Information Security | InfoSec Perception

In the preceding articles in this column, I introduced some of the events of the great storm of 1992 that swept through the Caribbean and part of the south-eastern United States and reviewed some of the valuable lessons learned at that time and how they have improved emergency response in the decades since the early 1990s. Today, I’ll continue with insights from the Master’s of Public Administration program at Norwich University in Vermont, which includes two courses that bring students into detailed discussions of today’s standards.

The second of the two courses in the MPA concentration in Continuity of Government Operations is BC521, “Incident Management and Emergency Response.”

In developing a response plan, you can’t plan for what you don’t understand. And you can’t expect to wait until you are perfect to have a plan! Critical path analysis tells you what absolutely has to be done first and what gets done second and third. The critical path lays out which tasks depend on completing other priorities first. Politics has nothing to do with it: putting something first has to reflect absolute need and dependencies, not feelings of personal worth.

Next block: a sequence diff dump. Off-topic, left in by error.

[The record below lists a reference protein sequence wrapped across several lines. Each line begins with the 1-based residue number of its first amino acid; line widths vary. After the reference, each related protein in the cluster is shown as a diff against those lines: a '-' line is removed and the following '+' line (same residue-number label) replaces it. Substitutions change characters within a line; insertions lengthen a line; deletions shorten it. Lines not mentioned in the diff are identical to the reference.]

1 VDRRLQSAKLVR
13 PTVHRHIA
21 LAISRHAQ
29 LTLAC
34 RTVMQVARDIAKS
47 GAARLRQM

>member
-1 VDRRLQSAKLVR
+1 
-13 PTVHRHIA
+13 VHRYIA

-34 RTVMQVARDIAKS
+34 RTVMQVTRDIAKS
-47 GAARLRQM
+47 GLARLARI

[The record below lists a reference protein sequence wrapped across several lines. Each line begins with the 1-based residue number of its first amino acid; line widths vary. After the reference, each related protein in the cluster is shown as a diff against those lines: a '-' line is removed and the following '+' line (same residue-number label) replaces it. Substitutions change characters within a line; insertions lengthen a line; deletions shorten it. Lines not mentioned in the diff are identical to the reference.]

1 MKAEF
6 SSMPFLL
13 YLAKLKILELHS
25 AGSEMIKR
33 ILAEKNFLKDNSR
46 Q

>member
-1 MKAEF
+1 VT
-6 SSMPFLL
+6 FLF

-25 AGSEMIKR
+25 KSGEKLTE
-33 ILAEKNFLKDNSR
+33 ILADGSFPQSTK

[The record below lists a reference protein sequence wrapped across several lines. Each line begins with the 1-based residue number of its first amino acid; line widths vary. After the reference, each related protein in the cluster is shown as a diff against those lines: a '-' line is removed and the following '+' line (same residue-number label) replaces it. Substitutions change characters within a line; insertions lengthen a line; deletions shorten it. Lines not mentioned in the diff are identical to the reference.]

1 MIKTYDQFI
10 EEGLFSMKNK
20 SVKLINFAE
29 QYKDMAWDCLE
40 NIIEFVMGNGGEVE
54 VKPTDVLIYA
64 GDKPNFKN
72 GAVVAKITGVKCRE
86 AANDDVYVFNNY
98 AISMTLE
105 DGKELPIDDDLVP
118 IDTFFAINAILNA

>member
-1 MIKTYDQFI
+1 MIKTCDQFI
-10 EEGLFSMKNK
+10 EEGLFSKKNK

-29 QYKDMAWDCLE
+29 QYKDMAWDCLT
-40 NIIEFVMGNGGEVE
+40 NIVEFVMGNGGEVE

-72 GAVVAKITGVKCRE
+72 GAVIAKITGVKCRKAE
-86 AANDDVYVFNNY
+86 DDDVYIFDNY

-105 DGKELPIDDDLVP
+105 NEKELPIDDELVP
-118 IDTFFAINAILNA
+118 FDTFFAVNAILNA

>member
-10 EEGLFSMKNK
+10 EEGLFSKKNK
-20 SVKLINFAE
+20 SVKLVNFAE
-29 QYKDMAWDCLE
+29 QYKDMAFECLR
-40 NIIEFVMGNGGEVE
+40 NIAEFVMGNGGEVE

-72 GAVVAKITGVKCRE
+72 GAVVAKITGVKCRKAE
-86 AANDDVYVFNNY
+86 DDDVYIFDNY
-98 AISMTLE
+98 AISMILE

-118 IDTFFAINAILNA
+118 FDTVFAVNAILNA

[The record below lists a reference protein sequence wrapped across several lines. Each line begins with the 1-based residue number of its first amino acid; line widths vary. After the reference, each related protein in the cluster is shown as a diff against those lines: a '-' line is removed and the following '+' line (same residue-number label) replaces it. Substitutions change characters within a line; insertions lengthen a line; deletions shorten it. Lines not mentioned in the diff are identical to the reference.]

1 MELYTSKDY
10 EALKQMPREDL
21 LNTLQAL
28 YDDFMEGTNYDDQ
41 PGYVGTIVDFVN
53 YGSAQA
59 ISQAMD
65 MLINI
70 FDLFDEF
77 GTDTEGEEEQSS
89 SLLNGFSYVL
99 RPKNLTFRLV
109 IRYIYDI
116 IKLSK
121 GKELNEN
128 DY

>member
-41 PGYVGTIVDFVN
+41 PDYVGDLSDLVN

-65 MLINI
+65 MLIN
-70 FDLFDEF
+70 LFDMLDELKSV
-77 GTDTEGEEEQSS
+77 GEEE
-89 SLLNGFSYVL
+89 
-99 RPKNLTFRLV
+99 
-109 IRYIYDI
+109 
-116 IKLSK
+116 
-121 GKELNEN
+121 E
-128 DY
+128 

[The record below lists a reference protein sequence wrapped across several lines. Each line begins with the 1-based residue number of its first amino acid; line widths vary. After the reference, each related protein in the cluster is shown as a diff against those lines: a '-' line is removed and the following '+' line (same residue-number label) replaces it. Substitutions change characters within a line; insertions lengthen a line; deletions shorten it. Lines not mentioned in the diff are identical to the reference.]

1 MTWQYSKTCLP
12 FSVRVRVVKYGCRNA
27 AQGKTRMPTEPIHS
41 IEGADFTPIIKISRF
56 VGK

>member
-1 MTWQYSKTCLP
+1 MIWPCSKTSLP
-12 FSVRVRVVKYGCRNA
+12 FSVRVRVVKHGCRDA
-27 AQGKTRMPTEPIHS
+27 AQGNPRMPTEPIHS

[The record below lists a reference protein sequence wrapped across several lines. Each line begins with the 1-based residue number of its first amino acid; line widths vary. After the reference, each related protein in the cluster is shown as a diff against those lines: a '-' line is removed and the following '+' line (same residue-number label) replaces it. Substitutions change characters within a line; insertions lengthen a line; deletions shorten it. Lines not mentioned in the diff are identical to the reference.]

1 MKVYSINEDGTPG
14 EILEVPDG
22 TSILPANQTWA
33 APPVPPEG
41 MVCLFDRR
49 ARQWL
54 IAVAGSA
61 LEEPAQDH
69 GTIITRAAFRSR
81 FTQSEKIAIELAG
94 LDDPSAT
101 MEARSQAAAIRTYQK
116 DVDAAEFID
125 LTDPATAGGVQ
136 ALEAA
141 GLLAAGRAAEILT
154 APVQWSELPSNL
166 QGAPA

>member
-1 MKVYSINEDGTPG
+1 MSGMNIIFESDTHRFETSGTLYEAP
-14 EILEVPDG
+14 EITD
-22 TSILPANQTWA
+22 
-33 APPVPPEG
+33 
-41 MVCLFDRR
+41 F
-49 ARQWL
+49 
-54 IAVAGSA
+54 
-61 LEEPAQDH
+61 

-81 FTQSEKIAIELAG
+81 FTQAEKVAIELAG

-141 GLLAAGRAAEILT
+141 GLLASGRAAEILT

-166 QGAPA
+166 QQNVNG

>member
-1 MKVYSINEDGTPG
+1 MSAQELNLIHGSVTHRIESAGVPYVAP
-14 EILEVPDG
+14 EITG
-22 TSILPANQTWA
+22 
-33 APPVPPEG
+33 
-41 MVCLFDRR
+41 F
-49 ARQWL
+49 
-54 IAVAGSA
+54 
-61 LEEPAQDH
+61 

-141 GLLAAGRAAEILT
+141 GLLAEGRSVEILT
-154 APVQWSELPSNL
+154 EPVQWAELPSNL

Similarly, continuous process improvement, which is at the core of many US military organizational policies defines thinking about how we work as a priority for everyone. One of the most frustrating responses anyone can receive in an organization after questioning why a procedure is in place is “Well, we’ve always done it that way.” Every aspect of our work should be subject to rational thought, re-evaluation and improvement – and without having to worry that anyone is going to feel personally attacked when the someone raises possibilities for improvement, particularly in designing and refining incident response processes (IRP), business continuity plans (BCP), and disaster recovery plans (DRP). We must practice egoless work as defined in Gerald Weinberg’s famous text,

The organizational position of a person has nothing to do with the possibility of useful contributions for improvement; indeed those with hands-on, direct responsibility for accomplishing specific tasks may have more insight into what works and what doesn’t work than managers at increasing degrees of remove from day-to-day operations.

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